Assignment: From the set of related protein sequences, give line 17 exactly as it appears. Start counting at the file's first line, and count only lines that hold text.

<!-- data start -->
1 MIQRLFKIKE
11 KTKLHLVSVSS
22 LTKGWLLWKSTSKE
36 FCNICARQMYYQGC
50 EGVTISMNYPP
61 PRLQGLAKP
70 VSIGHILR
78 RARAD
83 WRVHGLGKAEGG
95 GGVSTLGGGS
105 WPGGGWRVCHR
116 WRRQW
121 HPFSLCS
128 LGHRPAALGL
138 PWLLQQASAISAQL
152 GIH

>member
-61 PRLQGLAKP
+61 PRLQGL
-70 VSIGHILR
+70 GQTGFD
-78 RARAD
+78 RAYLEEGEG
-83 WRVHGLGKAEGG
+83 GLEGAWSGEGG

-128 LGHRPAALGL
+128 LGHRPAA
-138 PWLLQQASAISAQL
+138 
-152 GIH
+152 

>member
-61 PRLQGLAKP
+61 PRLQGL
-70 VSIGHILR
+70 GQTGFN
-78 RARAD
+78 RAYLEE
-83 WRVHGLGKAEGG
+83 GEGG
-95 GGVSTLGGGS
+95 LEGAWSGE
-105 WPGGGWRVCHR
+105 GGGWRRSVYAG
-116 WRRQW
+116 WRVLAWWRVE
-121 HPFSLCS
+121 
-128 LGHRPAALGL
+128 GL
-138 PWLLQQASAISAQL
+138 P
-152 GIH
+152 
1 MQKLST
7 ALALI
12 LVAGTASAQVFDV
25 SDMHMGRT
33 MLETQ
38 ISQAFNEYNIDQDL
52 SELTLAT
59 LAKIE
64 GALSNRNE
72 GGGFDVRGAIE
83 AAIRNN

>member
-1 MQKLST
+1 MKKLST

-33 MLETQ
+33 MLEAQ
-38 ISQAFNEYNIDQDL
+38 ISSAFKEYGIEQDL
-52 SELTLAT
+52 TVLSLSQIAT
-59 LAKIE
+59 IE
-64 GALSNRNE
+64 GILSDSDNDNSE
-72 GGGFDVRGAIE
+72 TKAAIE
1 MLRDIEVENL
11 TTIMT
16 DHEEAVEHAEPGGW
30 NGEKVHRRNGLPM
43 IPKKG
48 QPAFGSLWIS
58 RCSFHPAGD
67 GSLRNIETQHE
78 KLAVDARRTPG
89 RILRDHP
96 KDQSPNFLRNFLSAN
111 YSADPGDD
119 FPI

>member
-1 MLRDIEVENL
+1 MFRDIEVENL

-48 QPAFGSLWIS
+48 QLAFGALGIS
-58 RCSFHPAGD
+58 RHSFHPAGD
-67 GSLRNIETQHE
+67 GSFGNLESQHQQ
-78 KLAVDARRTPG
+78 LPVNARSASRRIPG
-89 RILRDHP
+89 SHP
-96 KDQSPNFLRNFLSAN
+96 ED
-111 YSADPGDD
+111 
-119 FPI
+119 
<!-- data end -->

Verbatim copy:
>member